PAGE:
Jack Fearey

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Jack Fearey (1923 – 2007) was an American director of the Seattle Center and a television pioneer in the Pacific Northwest. Fearey was best known for establishing two major Seattle civic festivals, the Bumbershoot and the Northwest Folklife Festival.[1]

Early life[edit]

Jack Fearey was born in Portland, Oregon in 1923.[2] He attended Whitman College in Walla Walla, Washington, for three years before leaving to serve in the U.S. military during World War II.[2] Following the war, Fearey graduated from the University of Washington in 1947 with a bachelor's degree in music.[2]

Fearey began working at radio stations in Bellingham in the late 1940s before moving to Seattle's KING-TV in the early 1950s.[3] He worked in several positions at KING over the next twenty years, including operations manager, producer and the station's program director.[3] Fearey won a Peabody Award for KING's children's television show "Wunda Wunda" while at the television station.[1]

Seattle Center[edit]

Seattle mayor Wes Uhlman appointed Jack Fearey to become director of the Seattle Center in 1970.[1] Fearey had been serving as the president of the Seattle chapter of the Academy of Television Arts and Sciences at the time of his appointment.[2] In 1970, the Seattle Center was a neglected 74-acre (300,000 m2) complex that had served as the site of Seattle's 1962 World's Fair.[3] The Center, which stands at the foot of Queen Anne Hill, was not open year round and was little used by the general public during the late 1960s and early 1970s.[3]

Jack Fearey is widely credited with transforming the Seattle Center into a civic center and Seattle cultural hub during his twelve years as director from 1970 until 1982.[3] Under Fearey's direction, the site for the Seattle Children's Theatre, located at the corner of Second Avenue and Thomas Street, was acquired.[2] He played a major role in the development of the Bagley Wright Theatre,[3] which opened in 1983 after his departure as director of the Seattle Center,[2] as well as the renovation of the Seattle Playhouse, which is now the Intiman Theatre.[3]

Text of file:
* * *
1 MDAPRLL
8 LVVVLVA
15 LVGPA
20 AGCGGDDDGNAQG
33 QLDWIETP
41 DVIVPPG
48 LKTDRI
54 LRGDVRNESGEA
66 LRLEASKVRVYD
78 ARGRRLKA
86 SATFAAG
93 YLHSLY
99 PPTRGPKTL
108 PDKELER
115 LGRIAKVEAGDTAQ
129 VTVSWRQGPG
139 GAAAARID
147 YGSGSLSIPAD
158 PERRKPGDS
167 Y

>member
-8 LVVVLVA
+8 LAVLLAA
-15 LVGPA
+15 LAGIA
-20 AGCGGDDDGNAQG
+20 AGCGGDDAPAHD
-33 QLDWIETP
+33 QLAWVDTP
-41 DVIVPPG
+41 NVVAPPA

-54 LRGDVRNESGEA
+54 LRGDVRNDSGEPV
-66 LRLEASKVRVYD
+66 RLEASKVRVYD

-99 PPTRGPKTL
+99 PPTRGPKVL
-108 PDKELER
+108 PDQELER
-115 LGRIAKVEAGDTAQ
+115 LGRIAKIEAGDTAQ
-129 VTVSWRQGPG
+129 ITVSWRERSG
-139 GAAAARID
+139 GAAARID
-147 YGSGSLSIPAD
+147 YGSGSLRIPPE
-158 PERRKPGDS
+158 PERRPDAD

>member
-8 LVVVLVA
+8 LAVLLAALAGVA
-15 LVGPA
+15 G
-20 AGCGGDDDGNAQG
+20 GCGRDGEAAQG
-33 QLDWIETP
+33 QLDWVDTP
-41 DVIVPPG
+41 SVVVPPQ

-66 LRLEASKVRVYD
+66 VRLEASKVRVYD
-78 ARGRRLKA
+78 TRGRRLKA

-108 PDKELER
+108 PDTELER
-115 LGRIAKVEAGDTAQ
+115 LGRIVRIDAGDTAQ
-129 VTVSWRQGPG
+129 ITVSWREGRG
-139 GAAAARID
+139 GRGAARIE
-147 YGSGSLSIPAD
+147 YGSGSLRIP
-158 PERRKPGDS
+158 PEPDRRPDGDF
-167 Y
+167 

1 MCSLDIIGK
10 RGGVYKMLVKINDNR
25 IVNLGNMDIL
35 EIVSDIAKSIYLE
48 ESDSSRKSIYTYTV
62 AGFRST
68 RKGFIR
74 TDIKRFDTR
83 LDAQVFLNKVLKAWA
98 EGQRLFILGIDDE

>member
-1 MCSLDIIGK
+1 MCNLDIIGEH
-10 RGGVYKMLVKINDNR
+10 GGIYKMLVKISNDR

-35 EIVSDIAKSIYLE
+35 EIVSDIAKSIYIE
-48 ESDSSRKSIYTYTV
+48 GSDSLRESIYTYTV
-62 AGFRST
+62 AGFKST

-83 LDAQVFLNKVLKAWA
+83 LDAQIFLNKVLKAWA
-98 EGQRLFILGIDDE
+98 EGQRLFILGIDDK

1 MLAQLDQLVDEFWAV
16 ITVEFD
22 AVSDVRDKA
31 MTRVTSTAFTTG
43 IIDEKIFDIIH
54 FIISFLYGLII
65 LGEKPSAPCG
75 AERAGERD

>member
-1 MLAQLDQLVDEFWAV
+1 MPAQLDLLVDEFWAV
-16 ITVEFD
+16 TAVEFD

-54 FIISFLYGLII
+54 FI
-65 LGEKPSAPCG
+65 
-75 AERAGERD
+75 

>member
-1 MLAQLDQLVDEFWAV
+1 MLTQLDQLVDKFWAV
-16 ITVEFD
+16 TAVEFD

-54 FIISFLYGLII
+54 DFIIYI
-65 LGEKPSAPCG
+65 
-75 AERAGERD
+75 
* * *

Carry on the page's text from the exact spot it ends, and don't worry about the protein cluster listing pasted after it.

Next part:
The Bumbershoot and the Northwest Folklife Festival each got their start under Jack Fearey's direction. The Bumbershoot, a major Memorial Day arts and music festival, was founded as Festival '71 in 1971 and was renamed to its current name in 1973.[2] The Northwest Folklife Festival, now a major Washington Labor Day event, was also founded during Fearey's tenure as director of the Seattle Center.[3]

Additionally, Fearey oversaw the installation of covered walkways in the Seattle Center to shield pedestrians from Seattle's famous rainy weather.[2] He also worked to bring the "Treasure of Tutankhamen" tour to Seattle, which exhibited for 4 months in 1978 at the center's Flag Plaza Pavilion.[3]

Jack Fearey resigned in 1982 after members of the Seattle city council blamed him for financial mismanagement.[2] The Seattle Center was over one million dollars in debt at the time.[2]

Post Seattle Center[edit]

Jack Fearey continued to stay active the television, business and arts industries following his departure from the Seattle Center. He served on the board of directors of the Academy of Television Arts & Sciences.[3] Fearey was also the former president of the International Association of Auditorium Managers.[3] Fearey worked during his later years as a consultant for The Fearey Group, a Seattle based public relations agency owned by his wife, Pat Fearey.[3]

Jack Fearey died on July 21, 2007, after battling Alzheimers.[3] He was survived by his wife, Pat, (Fearey's first wife died in 1975.[2])


  1. ^ a b c "Jack Fearey". The Associated Press. Legacy.com. 2007-07-30. Retrieved 2007-08-20. 
  2. ^ a b c d e f g h i j k McNerthney, Casey (2007-07-26). "Jack Fearey, 1923-2007: He made Seattle Center the hub of the city". Seattle Post-Intelligencer. Retrieved 2007-08-20. 
  3. ^ a b c d e f g h i j k l m Brown, Charles E. (2007-07-28). "Director Jack Fearey, 84, helped to turn Seattle Center into cultural hub". The Seattle Times. Retrieved 2007-08-20. 

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